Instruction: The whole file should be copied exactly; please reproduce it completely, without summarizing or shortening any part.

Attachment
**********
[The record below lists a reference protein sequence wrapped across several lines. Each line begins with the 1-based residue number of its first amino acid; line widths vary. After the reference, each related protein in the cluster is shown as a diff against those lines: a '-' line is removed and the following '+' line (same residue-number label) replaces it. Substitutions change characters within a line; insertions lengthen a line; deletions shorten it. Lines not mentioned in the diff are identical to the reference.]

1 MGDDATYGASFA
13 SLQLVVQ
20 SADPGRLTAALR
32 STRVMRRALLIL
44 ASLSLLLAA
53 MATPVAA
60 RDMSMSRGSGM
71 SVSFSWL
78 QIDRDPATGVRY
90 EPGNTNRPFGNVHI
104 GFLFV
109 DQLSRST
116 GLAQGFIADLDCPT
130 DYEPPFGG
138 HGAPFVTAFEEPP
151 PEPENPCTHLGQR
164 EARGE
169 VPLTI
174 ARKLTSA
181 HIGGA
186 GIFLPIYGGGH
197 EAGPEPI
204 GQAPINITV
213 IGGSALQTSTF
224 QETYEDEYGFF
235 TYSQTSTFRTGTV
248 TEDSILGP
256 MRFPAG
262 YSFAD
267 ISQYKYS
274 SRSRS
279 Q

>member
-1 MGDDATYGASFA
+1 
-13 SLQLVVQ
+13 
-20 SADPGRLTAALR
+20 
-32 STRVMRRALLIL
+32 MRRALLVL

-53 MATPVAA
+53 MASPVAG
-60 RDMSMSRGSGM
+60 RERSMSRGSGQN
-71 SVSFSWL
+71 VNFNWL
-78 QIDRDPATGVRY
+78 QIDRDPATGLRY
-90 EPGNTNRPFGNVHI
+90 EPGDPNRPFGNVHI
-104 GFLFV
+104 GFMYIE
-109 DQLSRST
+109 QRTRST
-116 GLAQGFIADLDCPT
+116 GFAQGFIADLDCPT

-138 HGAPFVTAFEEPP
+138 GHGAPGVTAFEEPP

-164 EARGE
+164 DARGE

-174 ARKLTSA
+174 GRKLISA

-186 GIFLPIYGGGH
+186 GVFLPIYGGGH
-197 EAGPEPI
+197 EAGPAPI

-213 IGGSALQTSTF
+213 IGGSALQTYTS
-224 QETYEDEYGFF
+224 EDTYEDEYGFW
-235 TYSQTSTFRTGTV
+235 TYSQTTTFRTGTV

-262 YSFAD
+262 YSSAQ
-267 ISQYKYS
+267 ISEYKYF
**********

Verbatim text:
[The record below lists a reference protein sequence wrapped across several lines. Each line begins with the 1-based residue number of its first amino acid; line widths vary. After the reference, each related protein in the cluster is shown as a diff against those lines: a '-' line is removed and the following '+' line (same residue-number label) replaces it. Substitutions change characters within a line; insertions lengthen a line; deletions shorten it. Lines not mentioned in the diff are identical to the reference.]

1 MGDDATYGASFA
13 SLQLVVQ
20 SADPGRLTAALR
32 STRVMRRALLIL
44 ASLSLLLAA
53 MATPVAA
60 RDMSMSRGSGM
71 SVSFSWL
78 QIDRDPATGVRY
90 EPGNTNRPFGNVHI
104 GFLFV
109 DQLSRST
116 GLAQGFIADLDCPT
130 DYEPPFGG
138 HGAPFVTAFEEPP
151 PEPENPCTHLGQR
164 EARGE
169 VPLTI
174 ARKLTSA
181 HIGGA
186 GIFLPIYGGGH
197 EAGPEPI
204 GQAPINITV
213 IGGSALQTSTF
224 QETYEDEYGFF
235 TYSQTSTFRTGTV
248 TEDSILGP
256 MRFPAG
262 YSFAD
267 ISQYKYS
274 SRSRS
279 Q

>member
-1 MGDDATYGASFA
+1 
-13 SLQLVVQ
+13 
-20 SADPGRLTAALR
+20 
-32 STRVMRRALLIL
+32 MRRALLVL

-53 MATPVAA
+53 MASPVAG
-60 RDMSMSRGSGM
+60 RERSMSRGSGQN
-71 SVSFSWL
+71 VNFNWL
-78 QIDRDPATGVRY
+78 QIDRDPATGLRY
-90 EPGNTNRPFGNVHI
+90 EPGDPNRPFGNVHI
-104 GFLFV
+104 GFMYIE
-109 DQLSRST
+109 QRTRST
-116 GLAQGFIADLDCPT
+116 GFAQGFIADLDCPT

-138 HGAPFVTAFEEPP
+138 GHGAPGVTAFEEPP

-164 EARGE
+164 DARGE

-174 ARKLTSA
+174 GRKLISA

-186 GIFLPIYGGGH
+186 GVFLPIYGGGH
-197 EAGPEPI
+197 EAGPAPI

-213 IGGSALQTSTF
+213 IGGSALQTYTS
-224 QETYEDEYGFF
+224 EDTYEDEYGFW
-235 TYSQTSTFRTGTV
+235 TYSQTTTFRTGTV

-262 YSFAD
+262 YSSAQ
-267 ISQYKYS
+267 ISEYKYF